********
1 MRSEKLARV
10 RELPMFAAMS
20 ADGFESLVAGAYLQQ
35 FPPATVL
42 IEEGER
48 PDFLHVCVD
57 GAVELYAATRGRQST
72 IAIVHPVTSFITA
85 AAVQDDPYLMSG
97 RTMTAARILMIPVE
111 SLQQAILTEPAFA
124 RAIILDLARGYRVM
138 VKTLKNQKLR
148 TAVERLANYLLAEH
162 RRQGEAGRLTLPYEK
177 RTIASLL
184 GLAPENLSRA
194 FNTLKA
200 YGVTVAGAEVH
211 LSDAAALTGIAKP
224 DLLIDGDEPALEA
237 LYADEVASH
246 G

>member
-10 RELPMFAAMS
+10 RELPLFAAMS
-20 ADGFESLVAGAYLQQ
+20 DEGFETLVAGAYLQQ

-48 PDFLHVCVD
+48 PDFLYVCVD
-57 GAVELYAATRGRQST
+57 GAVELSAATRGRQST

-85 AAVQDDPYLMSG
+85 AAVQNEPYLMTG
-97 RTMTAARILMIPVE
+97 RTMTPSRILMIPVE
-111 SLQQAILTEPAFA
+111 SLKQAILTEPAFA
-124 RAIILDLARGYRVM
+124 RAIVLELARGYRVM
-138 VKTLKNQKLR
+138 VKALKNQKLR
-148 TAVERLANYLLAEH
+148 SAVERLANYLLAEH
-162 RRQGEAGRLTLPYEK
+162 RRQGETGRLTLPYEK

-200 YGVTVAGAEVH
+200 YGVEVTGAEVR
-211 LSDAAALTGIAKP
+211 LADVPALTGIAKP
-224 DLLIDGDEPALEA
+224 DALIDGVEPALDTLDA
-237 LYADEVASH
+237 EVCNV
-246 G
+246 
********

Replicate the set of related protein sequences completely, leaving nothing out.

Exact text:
1 MRSEKLARV
10 RELPMFAAMS
20 ADGFESLVAGAYLQQ
35 FPPATVL
42 IEEGER
48 PDFLHVCVD
57 GAVELYAATRGRQST
72 IAIVHPVTSFITA
85 AAVQDDPYLMSG
97 RTMTAARILMIPVE
111 SLQQAILTEPAFA
124 RAIILDLARGYRVM
138 VKTLKNQKLR
148 TAVERLANYLLAEH
162 RRQGEAGRLTLPYEK
177 RTIASLL
184 GLAPENLSRA
194 FNTLKA
200 YGVTVAGAEVH
211 LSDAAALTGIAKP
224 DLLIDGDEPALEA
237 LYADEVASH
246 G

>member
-10 RELPMFAAMS
+10 RELPLFAAMS
-20 ADGFESLVAGAYLQQ
+20 DEGFETLVAGAYLQQ

-48 PDFLHVCVD
+48 PDFLYVCVD
-57 GAVELYAATRGRQST
+57 GAVELSAATRGRQST

-85 AAVQDDPYLMSG
+85 AAVQNEPYLMTG
-97 RTMTAARILMIPVE
+97 RTMTPSRILMIPVE
-111 SLQQAILTEPAFA
+111 SLKQAILTEPAFA
-124 RAIILDLARGYRVM
+124 RAIVLELARGYRVM
-138 VKTLKNQKLR
+138 VKALKNQKLR
-148 TAVERLANYLLAEH
+148 SAVERLANYLLAEH
-162 RRQGEAGRLTLPYEK
+162 RRQGETGRLTLPYEK

-200 YGVTVAGAEVH
+200 YGVEVTGAEVR
-211 LSDAAALTGIAKP
+211 LADVPALTGIAKP
-224 DLLIDGDEPALEA
+224 DALIDGVEPALDTLDA
-237 LYADEVASH
+237 EVCNV
-246 G
+246 